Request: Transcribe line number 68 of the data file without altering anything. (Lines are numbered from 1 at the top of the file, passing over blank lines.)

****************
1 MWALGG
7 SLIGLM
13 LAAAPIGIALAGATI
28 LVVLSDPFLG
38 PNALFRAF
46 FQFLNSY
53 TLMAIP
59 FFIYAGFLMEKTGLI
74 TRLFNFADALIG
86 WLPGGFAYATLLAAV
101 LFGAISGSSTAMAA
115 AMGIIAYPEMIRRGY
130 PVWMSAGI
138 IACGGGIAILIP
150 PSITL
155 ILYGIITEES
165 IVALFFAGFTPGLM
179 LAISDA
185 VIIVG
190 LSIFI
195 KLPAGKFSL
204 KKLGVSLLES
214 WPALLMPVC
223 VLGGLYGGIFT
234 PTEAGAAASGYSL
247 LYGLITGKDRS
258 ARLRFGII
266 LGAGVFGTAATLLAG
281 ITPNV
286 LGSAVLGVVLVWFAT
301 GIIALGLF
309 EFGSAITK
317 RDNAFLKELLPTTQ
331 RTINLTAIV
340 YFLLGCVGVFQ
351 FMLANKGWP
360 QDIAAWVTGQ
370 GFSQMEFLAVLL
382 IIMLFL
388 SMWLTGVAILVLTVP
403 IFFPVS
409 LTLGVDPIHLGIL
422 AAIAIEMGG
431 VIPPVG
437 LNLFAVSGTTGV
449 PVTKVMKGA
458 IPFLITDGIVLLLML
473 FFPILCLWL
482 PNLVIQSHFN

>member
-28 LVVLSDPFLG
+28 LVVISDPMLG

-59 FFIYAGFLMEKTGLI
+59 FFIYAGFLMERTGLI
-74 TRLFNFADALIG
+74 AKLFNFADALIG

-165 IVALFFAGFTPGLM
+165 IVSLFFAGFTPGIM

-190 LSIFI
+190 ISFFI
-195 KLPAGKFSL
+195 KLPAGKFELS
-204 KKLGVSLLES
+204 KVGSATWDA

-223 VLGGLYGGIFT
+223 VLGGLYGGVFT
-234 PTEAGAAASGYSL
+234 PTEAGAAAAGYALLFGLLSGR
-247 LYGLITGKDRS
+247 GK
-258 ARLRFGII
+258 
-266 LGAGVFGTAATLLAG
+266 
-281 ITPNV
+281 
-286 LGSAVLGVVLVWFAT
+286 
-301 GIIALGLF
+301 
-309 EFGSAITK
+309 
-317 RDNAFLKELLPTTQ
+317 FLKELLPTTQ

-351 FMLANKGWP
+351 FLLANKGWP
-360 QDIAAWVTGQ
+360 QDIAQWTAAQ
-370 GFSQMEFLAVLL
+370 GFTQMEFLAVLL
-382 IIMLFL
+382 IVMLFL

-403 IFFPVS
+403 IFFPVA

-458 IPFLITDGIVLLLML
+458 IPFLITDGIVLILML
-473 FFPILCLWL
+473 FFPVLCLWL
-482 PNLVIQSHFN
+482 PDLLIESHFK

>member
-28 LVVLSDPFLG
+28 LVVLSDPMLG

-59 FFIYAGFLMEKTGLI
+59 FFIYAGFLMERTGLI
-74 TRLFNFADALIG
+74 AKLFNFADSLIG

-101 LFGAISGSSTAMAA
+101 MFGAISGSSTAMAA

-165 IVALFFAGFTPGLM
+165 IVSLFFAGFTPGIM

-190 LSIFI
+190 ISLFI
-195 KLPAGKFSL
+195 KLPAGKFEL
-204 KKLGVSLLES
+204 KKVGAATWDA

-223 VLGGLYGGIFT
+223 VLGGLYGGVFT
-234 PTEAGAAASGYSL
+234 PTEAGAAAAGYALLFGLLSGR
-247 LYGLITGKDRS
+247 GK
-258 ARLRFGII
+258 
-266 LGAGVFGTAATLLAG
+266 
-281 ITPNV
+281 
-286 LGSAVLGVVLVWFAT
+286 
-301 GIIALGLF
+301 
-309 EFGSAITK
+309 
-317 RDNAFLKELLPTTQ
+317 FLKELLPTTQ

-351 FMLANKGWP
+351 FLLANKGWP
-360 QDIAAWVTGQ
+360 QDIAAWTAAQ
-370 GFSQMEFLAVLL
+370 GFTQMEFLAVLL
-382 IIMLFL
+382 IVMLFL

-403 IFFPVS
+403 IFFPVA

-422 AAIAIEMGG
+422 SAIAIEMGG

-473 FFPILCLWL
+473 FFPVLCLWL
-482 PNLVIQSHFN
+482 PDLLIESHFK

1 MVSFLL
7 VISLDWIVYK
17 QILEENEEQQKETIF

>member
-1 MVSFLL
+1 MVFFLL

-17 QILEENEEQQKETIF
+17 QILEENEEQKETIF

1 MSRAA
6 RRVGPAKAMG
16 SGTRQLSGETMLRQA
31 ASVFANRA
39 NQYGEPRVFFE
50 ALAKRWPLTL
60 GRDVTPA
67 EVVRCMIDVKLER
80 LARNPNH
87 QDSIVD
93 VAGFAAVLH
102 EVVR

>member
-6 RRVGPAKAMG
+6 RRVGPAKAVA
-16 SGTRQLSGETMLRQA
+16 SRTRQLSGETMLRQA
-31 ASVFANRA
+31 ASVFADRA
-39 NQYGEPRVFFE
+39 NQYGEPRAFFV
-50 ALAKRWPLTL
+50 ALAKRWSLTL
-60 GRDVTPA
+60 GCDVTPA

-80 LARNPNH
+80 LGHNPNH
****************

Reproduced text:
+234 PTEAGAAAAGYALLFGLLSGR